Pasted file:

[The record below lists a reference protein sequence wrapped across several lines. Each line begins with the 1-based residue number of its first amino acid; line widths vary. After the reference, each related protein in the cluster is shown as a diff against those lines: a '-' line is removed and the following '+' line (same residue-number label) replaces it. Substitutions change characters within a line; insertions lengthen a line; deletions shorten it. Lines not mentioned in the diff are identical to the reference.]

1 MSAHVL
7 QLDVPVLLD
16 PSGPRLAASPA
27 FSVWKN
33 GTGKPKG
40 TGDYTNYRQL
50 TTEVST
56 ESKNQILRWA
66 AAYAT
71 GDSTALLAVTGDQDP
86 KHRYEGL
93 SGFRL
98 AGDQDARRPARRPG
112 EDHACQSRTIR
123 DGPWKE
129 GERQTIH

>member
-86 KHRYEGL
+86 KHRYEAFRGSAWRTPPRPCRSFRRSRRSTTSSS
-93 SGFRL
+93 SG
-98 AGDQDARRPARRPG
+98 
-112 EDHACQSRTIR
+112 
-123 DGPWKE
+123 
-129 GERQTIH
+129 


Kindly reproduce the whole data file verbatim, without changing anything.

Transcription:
[The record below lists a reference protein sequence wrapped across several lines. Each line begins with the 1-based residue number of its first amino acid; line widths vary. After the reference, each related protein in the cluster is shown as a diff against those lines: a '-' line is removed and the following '+' line (same residue-number label) replaces it. Substitutions change characters within a line; insertions lengthen a line; deletions shorten it. Lines not mentioned in the diff are identical to the reference.]

1 MSAHVL
7 QLDVPVLLD
16 PSGPRLAASPA
27 FSVWKN
33 GTGKPKG
40 TGDYTNYRQL
50 TTEVST
56 ESKNQILRWA
66 AAYAT
71 GDSTALLAVTGDQDP
86 KHRYEGL
93 SGFRL
98 AGDQDARRPARRPG
112 EDHACQSRTIR
123 DGPWKE
129 GERQTIH

>member
-86 KHRYEGL
+86 KHRYEAFRGSAWRTPPRPCRSFRRSRRSTTSSS
-93 SGFRL
+93 SG
-98 AGDQDARRPARRPG
+98 
-112 EDHACQSRTIR
+112 
-123 DGPWKE
+123 
-129 GERQTIH
+129 